Tuesday, December 4, 2012

Four Midwestern Bagel Service Atrocities

I tried to leave my New Yorkers know best attitude at the door when I left to become a Midwesterner 16 years ago, but there are some things that people in these parts really need to learn from Gotham.  That your legs don’t stop working when you step onto an escalator is one.  Another, which will be the subject of this post, is bagel service.
Mind you, bagel service is not complicated.  By no means am I implying that only New York minds could come up with the proper way to serve a bagel with cream cheese.  We can’t even figure out a reasonable way to transport people to our airports, for goodness’ sake.  No, serving a bagel with cream cheese the right way is so easy that even a PS 169 grad like me can do it.  You slice the bagel and you put cream cheese on it.  That’s it!  There’s nothing more to it, yet there are countless ways in which Midwesterners overcomplicate the process and ruin it.  I’ve listed some of these egregious errors below with the hope that anyone with bagel service responsibility will heed  my warning, and that anyone who knows a person with such responsibility will pass it on.  After 16 years, I’m getting angry about this. Do not keep screwing up my bagel with cream cheese. 
Four Common Midwestern Bagel Service Atrocities:
4. Double slicing.  A bagel should be sliced across its equator so that cream cheese can be applied.  Under no circumstances should it then be sliced again longitudinally.  I don’t know if it’s the more heavily Christian population here or what, but this cross-pattern slicing has got to stop.  The cream cheese oozes out of the center and it’s a mess to eat this way.  Stop it. Really.

3. Cream cheese on the side.  If a man orders a bagel with cream cheese, he wants a bagel with cream cheese on it.  This practice of handing over an unsliced bagel with a plastic tub of cream cheese and a flimsy plastic knife is insulting.  Those flimsy knives can’t even slice a ripe, peeled banana.  They’re hopeless against a bagel, and even more hopeless in spreading the rock-hard cream cheese in that tub you took directly from the ice box.  Do you give these knives out because you’re worried about customers having weapons to use against you?  Continue this cheese on the side practice, and such worry might become justified.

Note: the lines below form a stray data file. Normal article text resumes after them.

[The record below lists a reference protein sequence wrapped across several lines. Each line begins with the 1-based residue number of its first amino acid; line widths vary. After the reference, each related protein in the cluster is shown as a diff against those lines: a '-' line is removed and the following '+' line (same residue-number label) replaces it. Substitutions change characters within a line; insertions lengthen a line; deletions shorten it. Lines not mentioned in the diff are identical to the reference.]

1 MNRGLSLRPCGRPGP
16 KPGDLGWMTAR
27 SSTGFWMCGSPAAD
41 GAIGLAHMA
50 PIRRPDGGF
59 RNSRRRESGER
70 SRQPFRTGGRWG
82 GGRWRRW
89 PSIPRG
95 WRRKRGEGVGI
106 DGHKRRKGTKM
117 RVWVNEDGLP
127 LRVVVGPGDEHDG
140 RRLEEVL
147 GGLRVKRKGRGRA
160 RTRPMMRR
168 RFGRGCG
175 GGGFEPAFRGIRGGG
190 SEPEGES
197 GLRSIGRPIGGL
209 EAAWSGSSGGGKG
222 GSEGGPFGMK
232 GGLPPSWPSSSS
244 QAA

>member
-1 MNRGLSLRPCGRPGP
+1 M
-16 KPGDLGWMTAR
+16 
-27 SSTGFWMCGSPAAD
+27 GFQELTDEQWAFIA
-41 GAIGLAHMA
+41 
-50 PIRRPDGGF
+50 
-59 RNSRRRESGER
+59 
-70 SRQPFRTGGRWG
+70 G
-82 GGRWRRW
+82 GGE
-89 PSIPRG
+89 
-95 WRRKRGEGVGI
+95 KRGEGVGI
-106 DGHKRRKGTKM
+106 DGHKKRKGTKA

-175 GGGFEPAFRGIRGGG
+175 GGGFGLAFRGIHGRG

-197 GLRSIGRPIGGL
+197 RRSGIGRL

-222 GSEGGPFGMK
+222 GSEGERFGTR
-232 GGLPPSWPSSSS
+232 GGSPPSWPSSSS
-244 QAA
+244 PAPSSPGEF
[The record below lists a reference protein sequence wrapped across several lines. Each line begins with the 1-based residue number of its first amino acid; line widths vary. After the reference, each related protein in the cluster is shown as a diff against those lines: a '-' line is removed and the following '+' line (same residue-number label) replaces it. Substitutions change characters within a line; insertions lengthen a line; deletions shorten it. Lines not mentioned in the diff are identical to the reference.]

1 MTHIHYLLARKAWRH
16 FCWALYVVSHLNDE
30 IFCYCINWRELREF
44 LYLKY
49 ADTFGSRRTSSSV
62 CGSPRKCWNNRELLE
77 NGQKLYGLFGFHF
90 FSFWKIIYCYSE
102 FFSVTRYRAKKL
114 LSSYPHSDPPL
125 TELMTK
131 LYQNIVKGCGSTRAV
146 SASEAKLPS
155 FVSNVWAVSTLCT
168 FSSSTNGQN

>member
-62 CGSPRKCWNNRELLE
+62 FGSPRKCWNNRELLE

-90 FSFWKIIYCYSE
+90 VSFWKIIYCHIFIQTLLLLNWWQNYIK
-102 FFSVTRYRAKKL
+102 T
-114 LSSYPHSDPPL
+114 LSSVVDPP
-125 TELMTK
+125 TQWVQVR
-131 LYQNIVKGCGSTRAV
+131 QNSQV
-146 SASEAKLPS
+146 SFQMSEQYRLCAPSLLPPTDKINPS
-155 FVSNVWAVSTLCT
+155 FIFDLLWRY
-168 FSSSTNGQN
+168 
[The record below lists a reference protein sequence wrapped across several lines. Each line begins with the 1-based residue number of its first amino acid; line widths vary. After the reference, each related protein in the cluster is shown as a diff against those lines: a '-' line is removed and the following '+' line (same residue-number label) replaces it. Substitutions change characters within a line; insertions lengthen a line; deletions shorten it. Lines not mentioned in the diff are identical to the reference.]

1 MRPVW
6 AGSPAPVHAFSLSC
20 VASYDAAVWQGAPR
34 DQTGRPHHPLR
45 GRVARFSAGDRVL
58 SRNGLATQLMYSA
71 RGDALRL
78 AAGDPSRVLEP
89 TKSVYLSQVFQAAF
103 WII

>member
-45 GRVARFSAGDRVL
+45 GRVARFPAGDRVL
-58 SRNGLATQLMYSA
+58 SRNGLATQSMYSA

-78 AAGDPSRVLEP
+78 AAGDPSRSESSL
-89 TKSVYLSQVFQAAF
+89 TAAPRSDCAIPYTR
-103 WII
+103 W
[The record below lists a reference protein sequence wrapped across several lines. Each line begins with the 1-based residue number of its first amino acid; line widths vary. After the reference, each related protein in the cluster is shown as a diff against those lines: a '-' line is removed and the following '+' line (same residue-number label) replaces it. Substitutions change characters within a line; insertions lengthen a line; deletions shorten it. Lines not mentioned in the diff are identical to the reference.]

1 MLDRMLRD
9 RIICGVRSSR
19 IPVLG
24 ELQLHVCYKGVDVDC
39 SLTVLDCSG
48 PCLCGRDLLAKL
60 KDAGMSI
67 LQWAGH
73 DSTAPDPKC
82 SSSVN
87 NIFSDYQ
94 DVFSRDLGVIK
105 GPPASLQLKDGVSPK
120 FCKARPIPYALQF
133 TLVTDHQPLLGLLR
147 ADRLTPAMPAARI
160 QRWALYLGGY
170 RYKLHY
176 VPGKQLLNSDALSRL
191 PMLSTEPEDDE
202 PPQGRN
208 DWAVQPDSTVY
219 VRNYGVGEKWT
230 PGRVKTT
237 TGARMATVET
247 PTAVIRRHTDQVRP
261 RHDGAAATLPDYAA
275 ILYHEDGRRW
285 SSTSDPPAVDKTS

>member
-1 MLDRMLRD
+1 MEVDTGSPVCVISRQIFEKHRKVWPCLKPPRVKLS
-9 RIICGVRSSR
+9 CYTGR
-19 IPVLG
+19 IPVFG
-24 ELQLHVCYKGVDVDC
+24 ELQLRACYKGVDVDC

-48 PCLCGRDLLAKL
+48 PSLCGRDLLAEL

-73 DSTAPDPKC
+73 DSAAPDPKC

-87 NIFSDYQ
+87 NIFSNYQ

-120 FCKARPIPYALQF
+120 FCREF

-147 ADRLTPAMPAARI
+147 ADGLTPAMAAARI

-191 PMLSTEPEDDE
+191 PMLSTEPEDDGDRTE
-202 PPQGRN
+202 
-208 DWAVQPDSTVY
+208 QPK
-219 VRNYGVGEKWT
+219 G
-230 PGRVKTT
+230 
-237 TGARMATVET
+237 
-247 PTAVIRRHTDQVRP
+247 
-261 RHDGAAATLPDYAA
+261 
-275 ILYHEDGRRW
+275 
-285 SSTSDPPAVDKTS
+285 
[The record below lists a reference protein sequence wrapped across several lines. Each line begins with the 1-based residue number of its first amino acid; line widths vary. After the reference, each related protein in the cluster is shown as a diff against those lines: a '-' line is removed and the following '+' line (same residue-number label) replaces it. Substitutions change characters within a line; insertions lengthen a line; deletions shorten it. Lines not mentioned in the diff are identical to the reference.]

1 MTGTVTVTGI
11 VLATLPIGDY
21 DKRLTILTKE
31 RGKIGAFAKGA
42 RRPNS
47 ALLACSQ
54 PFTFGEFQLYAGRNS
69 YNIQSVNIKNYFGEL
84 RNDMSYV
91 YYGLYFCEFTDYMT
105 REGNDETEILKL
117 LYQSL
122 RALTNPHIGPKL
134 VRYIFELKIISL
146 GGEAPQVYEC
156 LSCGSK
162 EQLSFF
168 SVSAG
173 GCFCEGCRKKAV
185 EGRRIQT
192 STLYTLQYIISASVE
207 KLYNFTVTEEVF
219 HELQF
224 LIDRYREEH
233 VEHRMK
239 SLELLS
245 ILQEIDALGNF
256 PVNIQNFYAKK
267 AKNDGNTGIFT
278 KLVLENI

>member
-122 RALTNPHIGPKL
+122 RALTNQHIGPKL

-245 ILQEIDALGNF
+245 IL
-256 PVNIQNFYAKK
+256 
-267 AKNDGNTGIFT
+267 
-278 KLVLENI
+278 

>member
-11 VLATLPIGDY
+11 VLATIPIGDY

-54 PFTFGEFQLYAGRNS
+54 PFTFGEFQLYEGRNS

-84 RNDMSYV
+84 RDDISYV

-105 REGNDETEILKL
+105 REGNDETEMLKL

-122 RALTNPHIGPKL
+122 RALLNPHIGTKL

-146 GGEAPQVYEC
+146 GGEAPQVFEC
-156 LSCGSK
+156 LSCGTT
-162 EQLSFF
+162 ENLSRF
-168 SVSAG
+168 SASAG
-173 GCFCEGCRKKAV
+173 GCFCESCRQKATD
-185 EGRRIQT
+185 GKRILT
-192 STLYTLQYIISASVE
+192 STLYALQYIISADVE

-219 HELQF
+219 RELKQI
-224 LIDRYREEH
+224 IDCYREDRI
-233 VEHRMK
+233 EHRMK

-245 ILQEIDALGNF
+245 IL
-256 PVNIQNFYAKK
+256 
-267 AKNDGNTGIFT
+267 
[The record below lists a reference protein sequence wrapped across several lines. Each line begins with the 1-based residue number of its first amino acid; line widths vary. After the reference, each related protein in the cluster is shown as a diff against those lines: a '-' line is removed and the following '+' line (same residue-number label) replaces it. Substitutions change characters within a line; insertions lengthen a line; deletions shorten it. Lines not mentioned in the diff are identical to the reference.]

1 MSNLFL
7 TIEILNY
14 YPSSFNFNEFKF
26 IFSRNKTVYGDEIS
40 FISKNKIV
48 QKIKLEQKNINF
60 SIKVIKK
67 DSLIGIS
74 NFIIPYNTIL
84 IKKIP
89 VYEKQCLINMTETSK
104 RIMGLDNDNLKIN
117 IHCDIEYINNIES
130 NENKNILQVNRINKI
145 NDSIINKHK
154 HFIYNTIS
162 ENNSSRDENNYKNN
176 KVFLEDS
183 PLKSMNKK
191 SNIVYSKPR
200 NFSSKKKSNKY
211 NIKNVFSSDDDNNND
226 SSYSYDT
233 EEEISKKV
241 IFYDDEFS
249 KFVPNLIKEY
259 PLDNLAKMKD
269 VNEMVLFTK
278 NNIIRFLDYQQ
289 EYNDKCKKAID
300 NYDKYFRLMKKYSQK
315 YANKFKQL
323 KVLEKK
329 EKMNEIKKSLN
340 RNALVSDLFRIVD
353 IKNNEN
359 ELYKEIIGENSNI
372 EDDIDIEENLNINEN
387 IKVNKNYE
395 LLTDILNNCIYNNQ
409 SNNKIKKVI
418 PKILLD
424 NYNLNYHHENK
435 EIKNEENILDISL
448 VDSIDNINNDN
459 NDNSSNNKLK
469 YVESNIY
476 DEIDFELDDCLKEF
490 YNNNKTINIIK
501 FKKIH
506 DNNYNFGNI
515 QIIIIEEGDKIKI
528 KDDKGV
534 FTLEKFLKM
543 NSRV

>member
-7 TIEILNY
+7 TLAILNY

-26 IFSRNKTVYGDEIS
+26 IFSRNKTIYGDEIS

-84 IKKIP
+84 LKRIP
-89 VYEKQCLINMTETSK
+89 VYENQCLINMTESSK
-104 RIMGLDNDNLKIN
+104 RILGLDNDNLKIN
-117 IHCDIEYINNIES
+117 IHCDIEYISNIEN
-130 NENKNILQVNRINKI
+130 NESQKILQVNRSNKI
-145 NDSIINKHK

2. Calling the thing a “schmear”.  This is the only one that makes me think, maybe Midwesterners really are less intelligent than New Yorkers.  “Schmear?”  You’re an adult, for Willett’s sake!

1. Toasting.  Toasting ruins a bagel’s chewy reason to exist.  Toasting is for, well, toast.  A bagel is not toast.  Stop this.  If you encounter customers who insist on having their bagel toasted, I’ll allow you to decide whether or not you want to accommodate such misguided people.  If you’re the kind of place that allows people to add grilled chicken breast to any salad on the menu, then you should go ahead and accommodate this equally ridiculous request too.  But so many places toast by default, without even asking if that’s what the customer wants.  Stop this.  People complain to me:  “But what if the bagel isn’t fresh?  Isn’t it better toasted then?”  If you’re eating or serving a stale bagel, stop reading this blog and think about what your life has become. 


  1. I can testify personally that the dull butter knives at Reno are no better than plastic knives when it comes to slicing a bagel yourself.

  2. According to this, a bagel is no longer fresh after thirty minutes, so we're all likely eating stale bagels, including 99% of NYC: http://newyork.seriouseats.com/2009/10/serious-eats-finds-new-yorks-best-bagel-1.html

  3. Furthermore, toasting the bagel adds HEAT to the thing on the bagel. When heat is applied to cream cheese, it gets runny like creme fraiche.

    And a good bagel is plenty fresh to eat untoasted for pretty much the entire same day that it's baked.

  4. Dude, "Schmear" is New York slang. Don't put that shit on Chicago!